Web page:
( Coming from many quarters of the left the organisers are “united in our determination to combine our strengths”. They hope to “open a debate”. Chris Strafford in the Weekly Worker asks “what is the point?” of this. Bruce Robinson of the AWL notes that the Convention is designed to “avoid controversy”. Indeed apart from rallying the committed, attracting (?) new blood, and having face-to-face discussions – not such bad ideas – it is unclear what the goal is. The final session is named “Question Time for the Left.” The BBC programme of that name is a platform for the loud-mouthed, the know-alls, and the – interesting – know somethings. Select your own featured speakers to fit that description. Only the most ecumenical will foresee much value in George Galloway or Lindsey German’s perspectives.
The hubris staring Brown in the face after a decade of overweening self-confidence in his own merits and the virtues of the market economy overshadows everything. As a response it is surely important to discuss a socialist economic project. From the global re-regulation of finance and banking, we ought to look at a European-wide strategy to bring (first) utilities and public transport under social ownership, and an equally cross-Continental centralisation of upgraded social rights and benefits. Brown’s market state is uniquely vulnerable to the banking and credit crisis through its dependence on private finance, and (incompetent) private contractors. Instead of farming out services (in the NHS for example) to instruments like problem-ridden Equity Funds, renewed publicly funded Welfare institutions need to be expanded to cope with the existing inequality and potential economic disaster. To propel this we have to have strong trade unions with expanded rights.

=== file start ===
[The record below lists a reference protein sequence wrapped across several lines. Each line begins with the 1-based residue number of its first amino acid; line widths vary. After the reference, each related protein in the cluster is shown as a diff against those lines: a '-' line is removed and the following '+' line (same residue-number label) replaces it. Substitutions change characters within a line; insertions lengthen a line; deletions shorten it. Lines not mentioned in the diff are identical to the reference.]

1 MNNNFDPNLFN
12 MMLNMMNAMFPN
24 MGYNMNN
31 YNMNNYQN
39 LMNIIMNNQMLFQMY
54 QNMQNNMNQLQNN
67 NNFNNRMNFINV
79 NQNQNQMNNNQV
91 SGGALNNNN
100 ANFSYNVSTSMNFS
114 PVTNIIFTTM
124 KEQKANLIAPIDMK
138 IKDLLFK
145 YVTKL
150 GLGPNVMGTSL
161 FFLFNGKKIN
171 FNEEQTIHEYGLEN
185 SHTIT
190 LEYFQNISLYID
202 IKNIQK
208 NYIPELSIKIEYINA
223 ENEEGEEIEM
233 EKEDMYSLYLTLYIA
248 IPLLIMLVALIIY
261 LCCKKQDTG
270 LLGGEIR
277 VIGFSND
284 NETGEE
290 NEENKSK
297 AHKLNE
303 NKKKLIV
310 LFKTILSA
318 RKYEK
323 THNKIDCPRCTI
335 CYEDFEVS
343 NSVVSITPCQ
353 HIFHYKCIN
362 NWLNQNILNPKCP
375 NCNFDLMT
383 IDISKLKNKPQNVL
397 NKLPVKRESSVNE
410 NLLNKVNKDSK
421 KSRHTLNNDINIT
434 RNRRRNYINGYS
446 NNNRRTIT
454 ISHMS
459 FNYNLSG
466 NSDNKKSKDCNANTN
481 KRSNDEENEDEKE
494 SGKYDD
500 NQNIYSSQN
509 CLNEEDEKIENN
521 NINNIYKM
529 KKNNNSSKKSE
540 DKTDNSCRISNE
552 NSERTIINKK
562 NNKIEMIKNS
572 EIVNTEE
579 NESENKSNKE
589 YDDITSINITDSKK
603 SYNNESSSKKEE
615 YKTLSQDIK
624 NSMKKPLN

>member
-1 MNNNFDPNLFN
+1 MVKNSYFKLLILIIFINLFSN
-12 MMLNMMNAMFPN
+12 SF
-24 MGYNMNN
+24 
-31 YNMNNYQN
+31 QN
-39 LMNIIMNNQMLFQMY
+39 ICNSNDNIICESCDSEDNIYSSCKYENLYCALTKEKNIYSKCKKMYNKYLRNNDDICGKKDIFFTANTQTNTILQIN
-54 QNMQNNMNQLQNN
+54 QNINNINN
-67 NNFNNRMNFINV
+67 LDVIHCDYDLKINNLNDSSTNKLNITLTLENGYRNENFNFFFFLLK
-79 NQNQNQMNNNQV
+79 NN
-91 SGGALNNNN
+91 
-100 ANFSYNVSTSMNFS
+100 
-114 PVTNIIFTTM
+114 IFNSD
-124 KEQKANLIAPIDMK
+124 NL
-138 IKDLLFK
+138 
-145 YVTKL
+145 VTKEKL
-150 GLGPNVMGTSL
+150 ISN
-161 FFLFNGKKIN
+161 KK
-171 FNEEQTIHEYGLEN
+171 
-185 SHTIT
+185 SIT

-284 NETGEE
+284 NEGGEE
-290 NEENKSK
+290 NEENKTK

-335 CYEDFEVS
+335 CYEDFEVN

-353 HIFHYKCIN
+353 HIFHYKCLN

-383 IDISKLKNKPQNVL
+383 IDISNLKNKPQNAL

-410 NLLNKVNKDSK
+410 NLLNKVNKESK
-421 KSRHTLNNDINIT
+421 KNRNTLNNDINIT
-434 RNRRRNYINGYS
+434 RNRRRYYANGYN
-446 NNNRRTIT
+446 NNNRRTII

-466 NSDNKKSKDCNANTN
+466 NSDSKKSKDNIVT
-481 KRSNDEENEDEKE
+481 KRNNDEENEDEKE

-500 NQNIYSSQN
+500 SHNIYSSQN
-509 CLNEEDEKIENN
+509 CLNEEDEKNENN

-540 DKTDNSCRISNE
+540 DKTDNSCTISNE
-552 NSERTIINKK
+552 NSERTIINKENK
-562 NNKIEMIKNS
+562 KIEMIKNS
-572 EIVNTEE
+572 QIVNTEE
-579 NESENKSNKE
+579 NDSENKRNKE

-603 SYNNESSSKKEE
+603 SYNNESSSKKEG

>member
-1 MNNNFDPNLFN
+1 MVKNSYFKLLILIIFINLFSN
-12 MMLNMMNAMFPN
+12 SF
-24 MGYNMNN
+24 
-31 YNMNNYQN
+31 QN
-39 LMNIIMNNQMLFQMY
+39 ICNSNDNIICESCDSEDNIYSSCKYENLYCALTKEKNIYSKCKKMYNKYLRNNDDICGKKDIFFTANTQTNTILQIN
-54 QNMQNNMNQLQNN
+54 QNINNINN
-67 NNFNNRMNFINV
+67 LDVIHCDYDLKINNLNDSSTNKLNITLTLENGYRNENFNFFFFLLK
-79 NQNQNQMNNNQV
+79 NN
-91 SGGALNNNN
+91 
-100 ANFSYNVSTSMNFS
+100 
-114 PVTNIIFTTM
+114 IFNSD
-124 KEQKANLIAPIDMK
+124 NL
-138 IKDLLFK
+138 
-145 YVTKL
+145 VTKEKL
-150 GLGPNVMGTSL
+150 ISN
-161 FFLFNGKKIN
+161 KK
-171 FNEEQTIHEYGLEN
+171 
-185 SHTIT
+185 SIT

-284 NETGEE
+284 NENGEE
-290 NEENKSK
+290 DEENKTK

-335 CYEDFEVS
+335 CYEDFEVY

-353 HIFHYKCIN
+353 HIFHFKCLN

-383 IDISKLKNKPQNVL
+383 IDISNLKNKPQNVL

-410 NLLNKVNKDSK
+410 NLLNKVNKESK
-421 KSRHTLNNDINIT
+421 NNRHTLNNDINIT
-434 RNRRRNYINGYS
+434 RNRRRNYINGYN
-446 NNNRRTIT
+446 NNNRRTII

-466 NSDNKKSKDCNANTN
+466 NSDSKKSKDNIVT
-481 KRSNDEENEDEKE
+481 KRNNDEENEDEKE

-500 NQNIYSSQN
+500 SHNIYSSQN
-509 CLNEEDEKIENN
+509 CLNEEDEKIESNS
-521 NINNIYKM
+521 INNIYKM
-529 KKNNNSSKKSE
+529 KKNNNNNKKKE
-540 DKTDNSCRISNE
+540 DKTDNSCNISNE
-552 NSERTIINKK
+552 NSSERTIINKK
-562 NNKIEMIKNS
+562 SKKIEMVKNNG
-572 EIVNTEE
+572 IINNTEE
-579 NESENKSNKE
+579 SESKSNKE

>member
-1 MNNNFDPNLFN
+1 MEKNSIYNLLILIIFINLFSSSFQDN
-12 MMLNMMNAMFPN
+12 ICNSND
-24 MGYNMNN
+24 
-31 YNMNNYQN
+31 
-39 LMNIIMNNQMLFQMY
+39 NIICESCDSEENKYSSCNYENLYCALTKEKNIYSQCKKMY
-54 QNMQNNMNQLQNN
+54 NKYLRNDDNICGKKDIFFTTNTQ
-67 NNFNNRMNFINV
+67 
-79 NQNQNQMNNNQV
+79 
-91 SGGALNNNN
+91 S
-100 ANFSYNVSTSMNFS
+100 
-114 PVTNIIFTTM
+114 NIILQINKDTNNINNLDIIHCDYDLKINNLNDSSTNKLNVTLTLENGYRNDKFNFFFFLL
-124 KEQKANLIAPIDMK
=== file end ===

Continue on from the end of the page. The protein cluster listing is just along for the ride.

No doubt there will be many at Manchester with their own ideas on these topics. Not to mention others, from feminism, anti-racism, local government, anti-war action and ecology. The Socialist Movement published nearly two decades back still useful documents on many of these subjects – indicating how much we have retreated in the intervening years.
Anyway, this may not be welcome (hah!). But like the Ancient Mariner collaring the Wedding Guest I would like to tell the Convention a few things. Let’s clear the decks of a few albatrosses, and if we have to do penance for this, so be it.
To begin with, Nick Wrack of Respect Renewal is right to say that, The experience of the Socialist Labour Party, the Socialist Alliance, the Scottish Socialist Party and, latterly, the split in Respect would make the most optimistic exponent of left unity reach for the nearest barge pole.” The fall-out from this squabbling has not gone away (nor the guilty parties held to account). Nevertheless an inability to win large-scale political (as opposed to union) support is common to all the left. Inside the Labour Party John McDonnell has not made great headway either. Next, a major unresolved issue is the failure of the Respect/Left List factions to confront their own communalist and opportunist alliance with cross-class Muslim notables and Islamist groups. This has been combined with covering for Islamicist bodies violently opposed to the most minimal of progressive politics and human rights. Domestically there has been an inability to build a democratic programme axed around the kind of secular equality which can confront communitarians and racists. Finally, the Convention’s call for serious thinking makes no sense if the left jumps, without some of this, at the latest get-rich-quick scheme: a turn to the Green Party, whose identity as “on the left” is not at all clearly established in the eyes of many of us. There’s a lot to say on this, but my glimmering eye fades and I turn away – for now.